Sir Gawain and The Green Knight is the most known 14th century poem that depicts the Arthurian legend. It has been translated from a Middle English dialect by Simon Armitage; unfortunately, very little is known about the original author. Sir Gawain is the protagonist as he is the major source of conflict when he struggles to decide whether his “knightly virtues” are more important than his own life. The ideals of Christian morality and knightly qualities are represented by Gawain’s gold, star-shaped pentangle. The five knightly virtues that Sir Gawain expresses are: generosity, chastity, friendship, piety, and courtesy.
According to the hero’s journey there must be a theme, a message the author is trying to get across through the hero’s trials and experiences. The characters in Sir Gawain and The Green Knight play the largest role in getting this theme across to the reader and to Gawain. The idea that being honest and chivalrous is the best way to lead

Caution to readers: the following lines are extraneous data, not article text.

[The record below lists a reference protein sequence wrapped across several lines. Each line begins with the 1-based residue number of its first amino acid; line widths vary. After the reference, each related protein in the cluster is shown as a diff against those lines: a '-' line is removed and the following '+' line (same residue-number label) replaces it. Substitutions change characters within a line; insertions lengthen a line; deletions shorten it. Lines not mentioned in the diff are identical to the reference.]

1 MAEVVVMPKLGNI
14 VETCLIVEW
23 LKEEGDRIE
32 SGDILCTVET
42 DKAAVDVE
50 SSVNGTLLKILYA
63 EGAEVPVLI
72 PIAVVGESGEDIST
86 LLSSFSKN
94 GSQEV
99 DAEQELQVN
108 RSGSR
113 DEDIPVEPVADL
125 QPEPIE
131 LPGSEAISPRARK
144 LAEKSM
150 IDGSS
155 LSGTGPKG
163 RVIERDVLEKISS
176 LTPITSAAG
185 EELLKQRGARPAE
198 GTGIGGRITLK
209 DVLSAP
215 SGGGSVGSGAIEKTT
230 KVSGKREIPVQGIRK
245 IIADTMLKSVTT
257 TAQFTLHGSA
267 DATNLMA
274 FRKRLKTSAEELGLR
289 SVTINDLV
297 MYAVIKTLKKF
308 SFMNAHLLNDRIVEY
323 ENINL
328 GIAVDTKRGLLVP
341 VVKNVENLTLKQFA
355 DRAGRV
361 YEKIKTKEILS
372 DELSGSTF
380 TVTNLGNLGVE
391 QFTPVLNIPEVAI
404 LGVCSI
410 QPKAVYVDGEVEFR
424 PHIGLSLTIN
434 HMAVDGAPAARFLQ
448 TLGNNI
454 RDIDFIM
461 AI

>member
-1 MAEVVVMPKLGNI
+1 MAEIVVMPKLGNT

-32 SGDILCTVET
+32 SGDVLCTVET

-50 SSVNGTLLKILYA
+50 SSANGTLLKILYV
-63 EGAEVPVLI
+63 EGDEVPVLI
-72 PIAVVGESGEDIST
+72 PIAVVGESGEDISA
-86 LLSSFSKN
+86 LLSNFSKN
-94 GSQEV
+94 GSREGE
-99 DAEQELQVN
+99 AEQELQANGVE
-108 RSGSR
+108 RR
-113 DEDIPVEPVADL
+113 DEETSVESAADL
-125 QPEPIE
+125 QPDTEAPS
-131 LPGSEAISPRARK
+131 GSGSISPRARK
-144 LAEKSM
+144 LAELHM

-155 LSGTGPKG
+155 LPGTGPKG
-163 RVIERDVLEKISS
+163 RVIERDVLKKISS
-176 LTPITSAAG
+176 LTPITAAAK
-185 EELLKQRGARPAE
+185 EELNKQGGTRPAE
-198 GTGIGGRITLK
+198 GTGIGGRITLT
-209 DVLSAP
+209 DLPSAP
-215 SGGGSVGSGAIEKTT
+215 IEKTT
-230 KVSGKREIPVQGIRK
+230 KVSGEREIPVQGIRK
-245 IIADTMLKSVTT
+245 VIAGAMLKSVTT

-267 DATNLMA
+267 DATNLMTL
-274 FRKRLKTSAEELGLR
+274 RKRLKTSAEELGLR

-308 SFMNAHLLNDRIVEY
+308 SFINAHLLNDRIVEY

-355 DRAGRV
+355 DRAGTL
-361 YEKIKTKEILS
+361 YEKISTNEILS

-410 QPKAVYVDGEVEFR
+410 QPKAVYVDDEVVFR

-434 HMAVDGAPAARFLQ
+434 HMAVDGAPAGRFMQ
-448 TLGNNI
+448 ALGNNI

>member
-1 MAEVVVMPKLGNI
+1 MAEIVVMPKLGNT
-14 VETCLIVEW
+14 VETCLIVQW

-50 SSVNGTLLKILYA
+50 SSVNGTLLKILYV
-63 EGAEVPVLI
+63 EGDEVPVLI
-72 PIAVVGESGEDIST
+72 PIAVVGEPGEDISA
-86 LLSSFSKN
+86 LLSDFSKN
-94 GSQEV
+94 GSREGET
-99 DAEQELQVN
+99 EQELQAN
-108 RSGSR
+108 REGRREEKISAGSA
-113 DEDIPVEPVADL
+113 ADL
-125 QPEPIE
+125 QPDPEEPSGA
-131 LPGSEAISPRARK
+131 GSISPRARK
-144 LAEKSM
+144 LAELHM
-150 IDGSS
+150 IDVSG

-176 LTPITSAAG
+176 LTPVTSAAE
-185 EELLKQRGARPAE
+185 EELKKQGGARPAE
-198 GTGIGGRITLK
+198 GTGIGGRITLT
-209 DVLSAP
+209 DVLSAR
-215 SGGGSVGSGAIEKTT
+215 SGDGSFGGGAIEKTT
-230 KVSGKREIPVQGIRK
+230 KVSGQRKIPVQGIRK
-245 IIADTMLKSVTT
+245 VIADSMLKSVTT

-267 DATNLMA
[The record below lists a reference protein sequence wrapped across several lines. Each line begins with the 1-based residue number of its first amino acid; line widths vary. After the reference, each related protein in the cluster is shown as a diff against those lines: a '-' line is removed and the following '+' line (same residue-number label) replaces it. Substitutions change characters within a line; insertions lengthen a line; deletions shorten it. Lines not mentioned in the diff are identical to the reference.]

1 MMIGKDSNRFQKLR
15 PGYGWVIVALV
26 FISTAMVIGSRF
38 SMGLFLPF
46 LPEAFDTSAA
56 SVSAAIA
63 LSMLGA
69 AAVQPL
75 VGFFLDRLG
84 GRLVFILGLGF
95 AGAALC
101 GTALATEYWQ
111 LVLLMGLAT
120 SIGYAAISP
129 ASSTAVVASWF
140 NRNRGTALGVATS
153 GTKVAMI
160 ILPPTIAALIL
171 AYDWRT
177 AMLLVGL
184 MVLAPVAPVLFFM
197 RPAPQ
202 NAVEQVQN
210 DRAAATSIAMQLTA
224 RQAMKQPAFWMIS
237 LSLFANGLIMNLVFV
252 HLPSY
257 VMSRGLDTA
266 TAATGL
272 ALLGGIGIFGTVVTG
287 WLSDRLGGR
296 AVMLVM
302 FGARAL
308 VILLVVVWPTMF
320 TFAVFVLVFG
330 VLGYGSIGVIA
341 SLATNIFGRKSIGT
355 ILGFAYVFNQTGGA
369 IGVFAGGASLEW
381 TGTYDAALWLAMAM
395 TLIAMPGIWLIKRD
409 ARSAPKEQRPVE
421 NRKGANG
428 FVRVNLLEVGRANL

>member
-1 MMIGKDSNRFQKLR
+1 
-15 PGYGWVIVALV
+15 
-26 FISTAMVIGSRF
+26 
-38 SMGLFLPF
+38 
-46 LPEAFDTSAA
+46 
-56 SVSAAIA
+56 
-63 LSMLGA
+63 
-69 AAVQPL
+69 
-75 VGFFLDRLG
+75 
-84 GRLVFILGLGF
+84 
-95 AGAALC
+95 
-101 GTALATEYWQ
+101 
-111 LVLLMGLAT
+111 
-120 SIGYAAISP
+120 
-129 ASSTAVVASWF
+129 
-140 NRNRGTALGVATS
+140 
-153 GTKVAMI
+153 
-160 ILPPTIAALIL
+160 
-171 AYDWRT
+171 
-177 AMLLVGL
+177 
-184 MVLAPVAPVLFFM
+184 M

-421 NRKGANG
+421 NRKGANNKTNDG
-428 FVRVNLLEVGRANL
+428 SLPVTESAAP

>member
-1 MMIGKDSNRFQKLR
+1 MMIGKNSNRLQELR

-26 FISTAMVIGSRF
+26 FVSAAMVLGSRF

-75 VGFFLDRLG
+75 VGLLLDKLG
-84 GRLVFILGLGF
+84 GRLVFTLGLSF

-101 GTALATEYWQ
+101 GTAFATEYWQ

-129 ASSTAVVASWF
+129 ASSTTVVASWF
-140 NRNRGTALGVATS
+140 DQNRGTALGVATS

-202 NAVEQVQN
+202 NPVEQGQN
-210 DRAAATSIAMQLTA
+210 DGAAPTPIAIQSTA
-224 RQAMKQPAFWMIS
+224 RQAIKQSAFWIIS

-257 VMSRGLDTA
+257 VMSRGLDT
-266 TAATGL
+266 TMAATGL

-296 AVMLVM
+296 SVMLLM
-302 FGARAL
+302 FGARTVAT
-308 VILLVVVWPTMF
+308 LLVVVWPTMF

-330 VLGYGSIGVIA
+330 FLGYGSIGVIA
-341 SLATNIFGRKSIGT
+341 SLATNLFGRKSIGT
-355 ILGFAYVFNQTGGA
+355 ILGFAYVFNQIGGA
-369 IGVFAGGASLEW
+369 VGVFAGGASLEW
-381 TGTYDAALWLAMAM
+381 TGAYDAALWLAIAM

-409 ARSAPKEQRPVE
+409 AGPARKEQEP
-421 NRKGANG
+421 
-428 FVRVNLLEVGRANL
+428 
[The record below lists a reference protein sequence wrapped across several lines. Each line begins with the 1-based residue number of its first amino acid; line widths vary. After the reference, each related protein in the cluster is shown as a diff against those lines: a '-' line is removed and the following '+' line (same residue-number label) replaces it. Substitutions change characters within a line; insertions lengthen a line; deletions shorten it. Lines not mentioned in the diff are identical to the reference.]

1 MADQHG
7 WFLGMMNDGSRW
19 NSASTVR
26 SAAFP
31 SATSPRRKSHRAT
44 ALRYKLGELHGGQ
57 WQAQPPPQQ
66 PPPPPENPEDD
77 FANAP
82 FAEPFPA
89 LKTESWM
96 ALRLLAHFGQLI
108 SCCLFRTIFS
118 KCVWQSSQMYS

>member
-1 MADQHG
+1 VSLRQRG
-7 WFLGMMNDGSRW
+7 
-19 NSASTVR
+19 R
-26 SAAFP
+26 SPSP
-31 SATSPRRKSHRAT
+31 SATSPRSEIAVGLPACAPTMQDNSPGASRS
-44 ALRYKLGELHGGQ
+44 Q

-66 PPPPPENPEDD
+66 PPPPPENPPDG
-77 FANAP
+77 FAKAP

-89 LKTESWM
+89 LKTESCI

Sir Gawain is one of King Arthur’s knights. It is Christmas time in Camelot, the time of the year where knights return home and people celebrate their achievements as well as the birth of Jesus. Every year they have a dinner with the king that must begin with a story before eating. No one has a story to tell which causes the king to postpone the dinner until, all of a sudden, a green knight appeared. This story contains ideas known as the hero’s journey.